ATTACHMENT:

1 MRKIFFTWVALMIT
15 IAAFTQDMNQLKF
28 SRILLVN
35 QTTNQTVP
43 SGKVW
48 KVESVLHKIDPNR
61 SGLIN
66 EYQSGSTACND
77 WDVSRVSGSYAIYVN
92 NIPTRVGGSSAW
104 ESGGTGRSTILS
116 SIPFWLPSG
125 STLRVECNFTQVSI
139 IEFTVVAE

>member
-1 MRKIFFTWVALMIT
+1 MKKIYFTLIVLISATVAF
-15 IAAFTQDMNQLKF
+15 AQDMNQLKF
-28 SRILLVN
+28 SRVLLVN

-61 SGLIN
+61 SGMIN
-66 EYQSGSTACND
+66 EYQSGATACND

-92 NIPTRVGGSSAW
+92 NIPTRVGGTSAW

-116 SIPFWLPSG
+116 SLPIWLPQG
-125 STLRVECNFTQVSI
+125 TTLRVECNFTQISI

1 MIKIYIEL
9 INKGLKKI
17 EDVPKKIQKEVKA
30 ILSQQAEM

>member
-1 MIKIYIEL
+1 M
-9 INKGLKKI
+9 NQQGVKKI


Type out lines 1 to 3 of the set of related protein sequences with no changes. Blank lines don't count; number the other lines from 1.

1 MRKIFFTWVALMIT
15 IAAFTQDMNQLKF
28 SRILLVN